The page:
A version control system is a tool to help developers manage changes made to files and directories.
There are multiple version control systems, but in this series we will mostly focus on Git.
What is Version Control?
Version control, also known as source control, is used to maintain multiple versions of source code.
This helps to keep track of changes to the source code over time. It also helps to do more that. Version control can be used to collaborate with others, but also for deploy source code from your local machines to some staging server, then to some testing server and ultimately to production.
It is an integral tool that also lets you deploy your code to the cloud.
What Can You Do with Version Control
There are multiple things that version control can help with to simplify the software development workflow.
- Make Backups. Save work progress as you go along.
- Keep an History. Compare a version of the project to the version that you are building
- View Changes. View exactly what was changed to a project, line-by-line.
- Collaborate. Version control allow user to work at the same time on a same project while making it hard to overwrite each other’s work.
Advantages of Version Control
There are many advantages to using version control in web development.
- Nothing is lost: Anything that is saved to Git is stored in a way that it is never lost
- Easy to go back in history: Git stores an history of changes with the possibility to go back to whatever version
- Harder to overwrite work done: Git integrates a system that automatically notifies you when your work is in conflict with someone else’s.
- Easy to scale the work done: Git synchronizes work done by teams in a way that makes it easy to scale.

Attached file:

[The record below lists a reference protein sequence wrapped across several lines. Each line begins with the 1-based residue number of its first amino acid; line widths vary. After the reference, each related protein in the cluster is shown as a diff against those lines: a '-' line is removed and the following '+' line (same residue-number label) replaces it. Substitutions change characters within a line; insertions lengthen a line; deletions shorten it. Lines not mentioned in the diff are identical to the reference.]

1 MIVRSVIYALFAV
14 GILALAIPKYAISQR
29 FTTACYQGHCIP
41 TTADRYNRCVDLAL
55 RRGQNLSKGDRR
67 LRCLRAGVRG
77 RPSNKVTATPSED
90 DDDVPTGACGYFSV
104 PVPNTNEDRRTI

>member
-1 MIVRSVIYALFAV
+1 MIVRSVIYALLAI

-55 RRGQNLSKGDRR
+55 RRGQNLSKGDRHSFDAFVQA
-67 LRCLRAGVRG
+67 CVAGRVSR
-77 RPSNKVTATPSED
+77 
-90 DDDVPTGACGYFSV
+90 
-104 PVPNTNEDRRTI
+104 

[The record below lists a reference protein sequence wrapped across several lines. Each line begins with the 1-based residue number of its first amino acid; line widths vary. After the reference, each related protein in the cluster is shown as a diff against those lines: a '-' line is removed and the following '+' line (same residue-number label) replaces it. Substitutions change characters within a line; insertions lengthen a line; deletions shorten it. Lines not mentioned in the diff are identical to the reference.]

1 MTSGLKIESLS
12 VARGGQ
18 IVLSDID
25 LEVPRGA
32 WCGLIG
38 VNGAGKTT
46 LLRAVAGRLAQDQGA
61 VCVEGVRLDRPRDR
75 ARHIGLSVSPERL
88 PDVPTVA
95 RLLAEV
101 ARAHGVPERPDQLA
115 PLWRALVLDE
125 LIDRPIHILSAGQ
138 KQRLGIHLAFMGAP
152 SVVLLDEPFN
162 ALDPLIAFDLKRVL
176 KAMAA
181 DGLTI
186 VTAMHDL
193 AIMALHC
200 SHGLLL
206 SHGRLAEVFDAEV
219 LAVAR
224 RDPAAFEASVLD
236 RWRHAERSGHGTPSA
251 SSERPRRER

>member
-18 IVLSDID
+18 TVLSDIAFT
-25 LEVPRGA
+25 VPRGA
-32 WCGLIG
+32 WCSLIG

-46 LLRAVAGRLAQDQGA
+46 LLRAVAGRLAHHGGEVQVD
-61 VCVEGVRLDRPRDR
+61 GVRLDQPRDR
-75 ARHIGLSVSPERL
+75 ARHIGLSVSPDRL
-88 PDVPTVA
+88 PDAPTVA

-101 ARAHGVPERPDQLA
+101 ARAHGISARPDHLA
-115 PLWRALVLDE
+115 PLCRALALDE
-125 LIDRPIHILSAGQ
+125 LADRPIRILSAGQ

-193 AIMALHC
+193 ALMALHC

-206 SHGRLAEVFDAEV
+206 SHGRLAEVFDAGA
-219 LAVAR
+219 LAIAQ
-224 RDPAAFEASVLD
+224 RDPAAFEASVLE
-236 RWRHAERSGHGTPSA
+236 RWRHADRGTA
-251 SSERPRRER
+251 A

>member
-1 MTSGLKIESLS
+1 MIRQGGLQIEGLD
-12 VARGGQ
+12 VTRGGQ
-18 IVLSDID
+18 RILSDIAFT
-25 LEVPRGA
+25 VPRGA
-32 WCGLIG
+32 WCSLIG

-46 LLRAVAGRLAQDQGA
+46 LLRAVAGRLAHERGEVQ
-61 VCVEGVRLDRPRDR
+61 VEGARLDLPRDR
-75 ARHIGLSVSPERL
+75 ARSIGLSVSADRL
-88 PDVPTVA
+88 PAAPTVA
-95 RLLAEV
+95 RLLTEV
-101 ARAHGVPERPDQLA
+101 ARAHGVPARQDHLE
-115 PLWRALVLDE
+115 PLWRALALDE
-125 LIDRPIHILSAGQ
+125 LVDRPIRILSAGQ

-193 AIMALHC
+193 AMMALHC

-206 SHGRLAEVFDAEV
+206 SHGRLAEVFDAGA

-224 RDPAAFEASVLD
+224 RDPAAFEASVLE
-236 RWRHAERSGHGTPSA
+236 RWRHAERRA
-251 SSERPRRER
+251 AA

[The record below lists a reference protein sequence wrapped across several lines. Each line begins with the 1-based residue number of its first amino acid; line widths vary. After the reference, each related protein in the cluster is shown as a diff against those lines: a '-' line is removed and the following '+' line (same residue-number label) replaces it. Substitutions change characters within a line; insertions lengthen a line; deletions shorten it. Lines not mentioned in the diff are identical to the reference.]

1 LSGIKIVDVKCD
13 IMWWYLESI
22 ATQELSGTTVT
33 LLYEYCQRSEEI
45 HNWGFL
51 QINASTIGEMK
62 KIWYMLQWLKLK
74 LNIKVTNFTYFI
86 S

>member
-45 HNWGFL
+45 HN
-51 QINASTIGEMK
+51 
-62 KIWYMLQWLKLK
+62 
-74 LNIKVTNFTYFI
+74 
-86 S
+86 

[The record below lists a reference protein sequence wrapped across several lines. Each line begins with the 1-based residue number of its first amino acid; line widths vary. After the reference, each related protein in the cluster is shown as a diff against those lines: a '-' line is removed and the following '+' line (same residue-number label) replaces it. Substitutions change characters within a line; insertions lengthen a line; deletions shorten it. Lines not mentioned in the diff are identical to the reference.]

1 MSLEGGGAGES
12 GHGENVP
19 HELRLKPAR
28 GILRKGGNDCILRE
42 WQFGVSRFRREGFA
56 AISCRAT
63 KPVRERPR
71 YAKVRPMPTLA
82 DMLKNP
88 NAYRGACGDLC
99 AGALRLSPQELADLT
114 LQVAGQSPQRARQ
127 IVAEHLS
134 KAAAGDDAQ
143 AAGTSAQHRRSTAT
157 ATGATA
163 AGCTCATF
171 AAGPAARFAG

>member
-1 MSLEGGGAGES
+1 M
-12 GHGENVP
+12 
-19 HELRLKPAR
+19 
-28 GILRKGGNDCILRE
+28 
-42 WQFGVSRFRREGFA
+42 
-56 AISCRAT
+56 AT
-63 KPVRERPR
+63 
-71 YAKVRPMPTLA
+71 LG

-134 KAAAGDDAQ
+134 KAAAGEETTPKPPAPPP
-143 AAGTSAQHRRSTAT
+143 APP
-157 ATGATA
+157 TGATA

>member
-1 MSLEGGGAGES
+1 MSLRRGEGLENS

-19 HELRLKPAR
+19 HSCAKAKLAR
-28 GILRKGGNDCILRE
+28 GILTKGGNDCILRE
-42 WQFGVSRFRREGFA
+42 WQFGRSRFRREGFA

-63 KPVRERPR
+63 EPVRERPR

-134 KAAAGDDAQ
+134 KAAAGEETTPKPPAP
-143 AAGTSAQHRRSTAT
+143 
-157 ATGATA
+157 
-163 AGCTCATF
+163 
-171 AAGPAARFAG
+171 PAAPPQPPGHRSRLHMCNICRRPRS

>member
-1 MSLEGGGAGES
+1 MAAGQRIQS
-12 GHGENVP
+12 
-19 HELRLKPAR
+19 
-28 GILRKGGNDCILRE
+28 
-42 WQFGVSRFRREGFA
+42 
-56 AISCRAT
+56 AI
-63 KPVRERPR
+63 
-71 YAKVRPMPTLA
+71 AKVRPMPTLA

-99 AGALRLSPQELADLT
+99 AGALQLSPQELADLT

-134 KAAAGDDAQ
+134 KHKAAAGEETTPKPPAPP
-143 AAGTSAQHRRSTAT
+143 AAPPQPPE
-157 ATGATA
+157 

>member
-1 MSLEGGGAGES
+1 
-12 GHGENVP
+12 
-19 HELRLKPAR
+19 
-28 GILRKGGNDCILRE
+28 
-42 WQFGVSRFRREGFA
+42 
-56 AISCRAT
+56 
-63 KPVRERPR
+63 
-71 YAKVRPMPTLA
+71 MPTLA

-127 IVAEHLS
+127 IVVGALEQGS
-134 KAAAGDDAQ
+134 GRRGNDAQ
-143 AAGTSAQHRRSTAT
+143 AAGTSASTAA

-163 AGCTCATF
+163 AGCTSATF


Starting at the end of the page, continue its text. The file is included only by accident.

Who Uses Version Control?
- DevOps teams
- Software teams
- Engineering teams
- Data Science teams
- other tech-savvy individuals
Categories of Version Control Systems
There are two main categories of version control systems: centralized and distributed.
Centralized Version Control Systems (CVCS)
In Centralized Version Control Systems, an entire project is stored in a single central server.
Each user gets the code from the master repository or server and sends its changes to the central copy. For every change, it requires a connection with the server.
The centralized version control is easier to learn than the distributed version control.
Distributed Version Control Systems (DVCS)
In distributed version control systems, the mechanisms are similar to that of centralized.
The major difference is that, instead of one single repository which is the server, here every single developer has a copy of the entire history in their local computer.
Although more complex, distributed version control systems are much faster, not relying on the network performance, and allow offline access.
Other Version Control with Git and Github Posts
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